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Determining collateral ventilation during bronchoscopy: unanswered questions
  1. Wolfgang Gesierich1,
  2. Konstantinos Samitas1,2,
  3. Juergen Behr1
  1. 1Klinik für Pneumologie, Asklepios Fachkliniken München-Gauting, Comprehensive Pneumology Center, Gauting, Germany
  2. 27th Respiratory Department and Asthma Centre, Athens Chest Hospital “Sotiria”, Athens, Greece
  1. Correspondence to Dr Wolfgang Gesierich, Asklepios Fachkliniken München Gauting, Comprehensive Pneumology Center, Robert-Koch-Allee 2, Gauting D-82131, Germany; w.gesierich{at}

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In their recent review, Shah et al1 made an excellent presentation of the latest perspectives of lung volume reduction with endobronchial valves, emphasising the importance of collateral ventilation (CV) and fissure analysis on selecting proper candidates, as shown in the VENT studies.2 ,3 The authors described representative cases of patients with positive and negative CV using the Chartis system4 and recommended that persistence of flow after 5 min of balloon inflation, particularly where more than a litre of air has been expelled, suggests the presence of significant CV.

Our centre has extensive experience in evaluating CV with Chartis. We agree with Dr Shah and colleagues on their clear definition of positive CV. We feel, however, that the accurate assessment of negative CV is not always straightforward. Over the last few years, we have frequently witnessed what we refer to as the ‘collapse’ or ‘low-flow’ phenomenon, which is attributed to the dynamic collapse of the airways observed especially in the lower lobes in emphysema patients. It usually occurs directly after balloon inflation and valve activation and is characterised by a sudden stop of flow and increase in airway resistance index to infinity during only a few breathing cycles (figure 1A). When assessing the left upper lobe in the same patient (figure 1B), a good flow signal with a steep downward trend can be observed, resulting in no flow only 1 min after valve activation, with the total exhaled volume being less than 30 mL. This effect may also be related to delayed airway collapse rather than true absence of CV. Furthermore, we have occasionally witnessed borderline measurements, which are more difficult to assess whether they can be attributed to the absence of CV or a somewhat prolonged collapse phenomenon (figure 1C).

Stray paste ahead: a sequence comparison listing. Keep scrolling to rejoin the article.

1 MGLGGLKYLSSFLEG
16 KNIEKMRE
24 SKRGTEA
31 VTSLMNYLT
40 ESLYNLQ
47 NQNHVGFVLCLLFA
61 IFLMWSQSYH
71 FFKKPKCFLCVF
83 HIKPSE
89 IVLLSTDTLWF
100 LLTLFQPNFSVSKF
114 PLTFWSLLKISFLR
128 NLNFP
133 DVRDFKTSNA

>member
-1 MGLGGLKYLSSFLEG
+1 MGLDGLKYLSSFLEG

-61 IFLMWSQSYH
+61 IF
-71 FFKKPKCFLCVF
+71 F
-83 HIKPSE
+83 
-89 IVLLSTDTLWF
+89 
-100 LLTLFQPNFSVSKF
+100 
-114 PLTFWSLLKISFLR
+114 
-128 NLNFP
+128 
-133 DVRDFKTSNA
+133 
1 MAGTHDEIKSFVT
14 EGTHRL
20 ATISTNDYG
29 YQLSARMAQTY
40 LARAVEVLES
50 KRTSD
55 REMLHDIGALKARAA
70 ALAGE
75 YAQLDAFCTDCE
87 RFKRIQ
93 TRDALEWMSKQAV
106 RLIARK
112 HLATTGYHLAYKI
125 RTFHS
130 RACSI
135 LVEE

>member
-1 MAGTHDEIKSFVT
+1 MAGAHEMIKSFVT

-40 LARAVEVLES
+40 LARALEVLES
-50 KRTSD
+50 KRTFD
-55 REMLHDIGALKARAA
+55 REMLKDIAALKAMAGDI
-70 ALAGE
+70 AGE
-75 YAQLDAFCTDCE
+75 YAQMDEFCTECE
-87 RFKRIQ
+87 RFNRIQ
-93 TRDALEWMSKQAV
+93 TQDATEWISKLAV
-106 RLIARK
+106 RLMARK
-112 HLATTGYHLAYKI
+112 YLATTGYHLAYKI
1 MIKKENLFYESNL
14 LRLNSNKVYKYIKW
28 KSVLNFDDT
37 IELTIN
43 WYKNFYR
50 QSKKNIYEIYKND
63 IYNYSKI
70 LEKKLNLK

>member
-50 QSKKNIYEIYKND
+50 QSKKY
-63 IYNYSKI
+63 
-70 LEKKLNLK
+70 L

Figure 1

(A) Chartis output while assessing collateral ventilation in the left lower lobe of a patient with emphysema, representative of a ‘collapse’ phenomenon: a sudden stop of flow and increase in airway resistance index to infinity directly after valve activation. (B) Chartis output in the same patient while assessing the left upper lobe, demonstrating initially a good expiratory flow signal that gradually decreases and quickly reaches zero in only 1 min while the total exhaled volume is less than 30 mL, an effect that could also be related to airway collapse distal to the inflated balloon. (C) A rather more ambiguous Chartis measurement displaying low but continuous flow that diminishes after 5 min at which point the resistance index rises to infinite, but the total exhaled volume is only 43 mL. LB, lobe; LLL, left lower lobe; LUL, left upper lobe; AD, assessment duration; TEV, total exhaled volume; F, flow; P, pressure; Rndx, resistance index, Rrt, resistance.

Although the difference between positive and negative CV appears to be quite clear, the cut-off between a negative measurement and a collapse phenomenon is still very ill-defined. Clearly, there is a need to define a threshold with respect to the time of evaluation and the amount of total exhaled volume, below which measurements should be attributed to a collapse phenomenon. In our experience, reproducible measurements that account for less than 1 min in duration and/or less than 50 mL of total volume should not be considered as a CV negative result. In such cases, neighbouring lobe measurements and fissure analysis should be performed. Moreover, future studies should also evaluate the prognostic importance of this ‘collapse’ phenomenon on the clinical outcomes of endobronchial valve placement, as treatment alternatives increasingly emerge for these patients.


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  • Contributors WG, KS and JB conceived the idea. WG and KS drafted the first version of the manuscript. KS prepared figure graphics. JB revised the manuscript and made substantial intellectual contributions. All authors approved the final version of the manuscript. WG is responsible for the overall content as guarantor.

  • Competing interests None.

  • Patient consent Obtained.

  • Provenance and peer review Not commissioned; externally peer reviewed.

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